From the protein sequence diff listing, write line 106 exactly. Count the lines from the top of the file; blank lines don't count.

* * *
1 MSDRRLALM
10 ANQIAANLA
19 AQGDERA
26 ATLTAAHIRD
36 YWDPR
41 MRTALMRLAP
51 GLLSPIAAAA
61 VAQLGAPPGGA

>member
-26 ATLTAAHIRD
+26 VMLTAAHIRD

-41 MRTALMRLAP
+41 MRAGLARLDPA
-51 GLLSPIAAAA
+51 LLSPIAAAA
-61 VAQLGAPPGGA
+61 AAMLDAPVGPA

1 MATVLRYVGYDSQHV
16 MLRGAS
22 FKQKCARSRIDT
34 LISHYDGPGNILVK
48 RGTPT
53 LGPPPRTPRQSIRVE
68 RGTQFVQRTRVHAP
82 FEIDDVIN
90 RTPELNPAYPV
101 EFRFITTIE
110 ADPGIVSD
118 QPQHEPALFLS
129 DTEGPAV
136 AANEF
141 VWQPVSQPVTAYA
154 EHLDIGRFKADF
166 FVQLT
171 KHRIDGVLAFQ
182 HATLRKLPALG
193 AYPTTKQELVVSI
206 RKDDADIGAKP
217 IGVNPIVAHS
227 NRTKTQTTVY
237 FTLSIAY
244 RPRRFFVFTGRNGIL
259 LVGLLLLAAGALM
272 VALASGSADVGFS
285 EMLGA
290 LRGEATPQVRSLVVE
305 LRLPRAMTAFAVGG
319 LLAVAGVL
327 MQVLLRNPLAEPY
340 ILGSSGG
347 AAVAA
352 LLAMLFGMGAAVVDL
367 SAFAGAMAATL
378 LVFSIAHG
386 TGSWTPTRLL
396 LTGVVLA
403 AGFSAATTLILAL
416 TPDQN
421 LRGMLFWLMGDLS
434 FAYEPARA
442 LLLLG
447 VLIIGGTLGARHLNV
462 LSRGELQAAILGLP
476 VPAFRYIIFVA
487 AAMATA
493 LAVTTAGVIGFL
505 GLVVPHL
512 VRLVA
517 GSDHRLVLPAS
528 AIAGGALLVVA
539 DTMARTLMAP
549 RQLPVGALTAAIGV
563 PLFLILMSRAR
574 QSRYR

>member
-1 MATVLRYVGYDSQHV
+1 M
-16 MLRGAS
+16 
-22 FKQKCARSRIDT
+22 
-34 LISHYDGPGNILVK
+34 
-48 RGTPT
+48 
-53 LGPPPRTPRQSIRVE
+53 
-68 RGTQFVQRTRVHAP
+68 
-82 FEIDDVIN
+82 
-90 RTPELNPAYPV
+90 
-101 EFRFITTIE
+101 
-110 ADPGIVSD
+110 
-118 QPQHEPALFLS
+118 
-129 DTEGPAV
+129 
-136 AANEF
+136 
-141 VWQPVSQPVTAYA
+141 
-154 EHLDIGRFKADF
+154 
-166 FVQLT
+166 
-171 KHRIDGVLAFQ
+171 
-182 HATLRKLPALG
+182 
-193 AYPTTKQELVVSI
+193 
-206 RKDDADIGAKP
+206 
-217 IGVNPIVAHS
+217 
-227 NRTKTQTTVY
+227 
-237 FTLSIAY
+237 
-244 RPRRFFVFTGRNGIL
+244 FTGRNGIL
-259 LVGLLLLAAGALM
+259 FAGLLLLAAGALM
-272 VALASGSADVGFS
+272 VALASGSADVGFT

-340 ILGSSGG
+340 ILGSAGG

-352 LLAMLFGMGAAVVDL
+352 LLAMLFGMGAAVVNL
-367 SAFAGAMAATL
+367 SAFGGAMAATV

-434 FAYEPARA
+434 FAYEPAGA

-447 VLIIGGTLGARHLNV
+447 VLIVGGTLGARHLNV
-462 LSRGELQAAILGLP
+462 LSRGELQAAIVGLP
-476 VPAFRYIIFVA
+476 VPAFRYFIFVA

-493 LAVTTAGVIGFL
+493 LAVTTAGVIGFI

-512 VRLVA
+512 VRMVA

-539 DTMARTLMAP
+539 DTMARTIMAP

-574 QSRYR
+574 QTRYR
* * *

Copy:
-154 EHLDIGRFKADF